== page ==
We included some colour theory explanation at this point to make sure members understood how to mix shades like orange, and purple, or how to make colours lighter and darker. If you wanted to reduce cost and complexity you could modify this to just one set of primary colours and black. After all this members are ready to mix their dyes and soda ash to form a solution. This is the most hazardous part of the workshop. Inhaling dye powder is not good for your lungs. Best practice is to wear a dust mask at this point, though if this isn’t possible it’s a good idea to work in a well ventilated area (outdoors is best), and to work in a way that minimises the amount of dust generated. Upending a whole bag of dye powder is not a good idea, reaching in to a bag with a teaspoon, whilst the bag is resting on a table (so you can’t drop it) are all things that you can do to minimise the risk. The aim is to reduce the chance of dye powder ending up floating around in the air. Soda Ash is also potentially hazardous when mixed with water. Add the soda ash to the water, and not the other way round. As the soda ash dissolves it gives off heat, for this reason a glass jar is a better option than a plastic cup. It has the potential to cause skin irritation, so gloves really do need be worn when members are dyeing.
The solutions were created as follows- 1tsp soda ash to 1 mug (300ml) water 1/2tsp dye to 100ml water This isn’t a strictly scientific method but weighing out the small amounts required for this workshop requires scales that are more precise than most have access to. Once the dyes were mixed, guild members gathered in front of our screens again for our first set of demonstrations showing how to put dye on the fabric to produce specific effects. We generally did 1 or 2 effects at a time, and then sent members back to their make-shift work spaces to try for themselves, arranging to all be back online 20-30 minutes later. Before we knew it the whole day was gone!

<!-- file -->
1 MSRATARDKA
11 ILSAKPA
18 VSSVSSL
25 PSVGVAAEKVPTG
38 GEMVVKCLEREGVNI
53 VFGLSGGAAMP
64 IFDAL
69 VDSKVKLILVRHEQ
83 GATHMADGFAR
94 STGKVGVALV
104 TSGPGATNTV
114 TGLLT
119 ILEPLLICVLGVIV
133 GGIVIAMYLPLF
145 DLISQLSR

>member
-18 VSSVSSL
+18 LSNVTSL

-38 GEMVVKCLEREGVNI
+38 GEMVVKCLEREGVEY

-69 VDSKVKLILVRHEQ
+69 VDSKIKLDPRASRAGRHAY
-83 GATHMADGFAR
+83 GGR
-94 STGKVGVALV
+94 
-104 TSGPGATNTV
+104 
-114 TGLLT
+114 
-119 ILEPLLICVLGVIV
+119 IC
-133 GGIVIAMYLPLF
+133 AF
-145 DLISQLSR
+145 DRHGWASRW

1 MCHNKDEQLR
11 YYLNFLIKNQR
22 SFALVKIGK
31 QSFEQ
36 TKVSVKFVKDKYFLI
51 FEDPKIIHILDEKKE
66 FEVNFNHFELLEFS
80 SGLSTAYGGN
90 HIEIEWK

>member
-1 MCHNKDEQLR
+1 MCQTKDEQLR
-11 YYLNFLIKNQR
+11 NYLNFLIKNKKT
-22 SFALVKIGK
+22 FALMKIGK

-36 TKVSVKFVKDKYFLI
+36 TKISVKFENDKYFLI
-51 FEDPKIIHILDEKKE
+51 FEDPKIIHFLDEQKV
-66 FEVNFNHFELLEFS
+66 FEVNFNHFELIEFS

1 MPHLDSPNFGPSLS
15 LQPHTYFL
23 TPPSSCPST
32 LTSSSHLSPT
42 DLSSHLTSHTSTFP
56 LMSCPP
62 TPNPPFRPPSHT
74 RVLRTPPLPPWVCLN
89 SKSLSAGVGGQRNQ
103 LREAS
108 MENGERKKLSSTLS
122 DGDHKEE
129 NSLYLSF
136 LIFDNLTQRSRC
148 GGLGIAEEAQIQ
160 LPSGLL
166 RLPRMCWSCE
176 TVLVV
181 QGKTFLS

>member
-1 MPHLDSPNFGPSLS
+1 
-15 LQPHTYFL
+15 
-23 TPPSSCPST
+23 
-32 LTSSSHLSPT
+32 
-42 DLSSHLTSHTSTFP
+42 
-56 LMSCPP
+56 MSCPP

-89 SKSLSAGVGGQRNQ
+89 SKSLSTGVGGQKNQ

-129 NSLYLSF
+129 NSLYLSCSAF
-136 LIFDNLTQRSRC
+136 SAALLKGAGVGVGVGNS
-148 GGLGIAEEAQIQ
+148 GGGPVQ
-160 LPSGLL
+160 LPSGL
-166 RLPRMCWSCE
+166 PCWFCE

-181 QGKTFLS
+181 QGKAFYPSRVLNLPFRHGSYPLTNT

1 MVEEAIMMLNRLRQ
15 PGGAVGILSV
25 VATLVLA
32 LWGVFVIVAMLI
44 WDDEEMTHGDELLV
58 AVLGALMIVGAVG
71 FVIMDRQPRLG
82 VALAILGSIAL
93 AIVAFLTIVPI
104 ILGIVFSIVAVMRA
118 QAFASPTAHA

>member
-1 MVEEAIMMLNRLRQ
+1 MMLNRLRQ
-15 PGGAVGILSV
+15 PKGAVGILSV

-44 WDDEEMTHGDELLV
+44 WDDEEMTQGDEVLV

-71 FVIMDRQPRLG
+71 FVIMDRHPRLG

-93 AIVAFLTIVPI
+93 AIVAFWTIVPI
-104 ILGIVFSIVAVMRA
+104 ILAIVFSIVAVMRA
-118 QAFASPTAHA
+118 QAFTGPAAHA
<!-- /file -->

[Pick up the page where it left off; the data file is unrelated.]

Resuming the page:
Pieces of this size require very little dye, as little as 10ml can produce quite vibrant effects. Changing the time when you add the soda ash can also effect how much the colours blend. If you pre-soak the fabric in soda ash solution the colours will be quite crisp, if you add it after the dye then the colours will blend more. The fabric needs to be left in a warm place for a couple of hours and can then be rinsed to remove any unbonded dye. This is best done in cold water to start, with dissimilar colours kept separate, and then in hot soapy water. We used lots of variations on simple shibori and tie-dye techniques as a way of creating different patterns. Members picked their own colours, so by the end of the workshop we had a huge variety of hand dyed cloth to look at.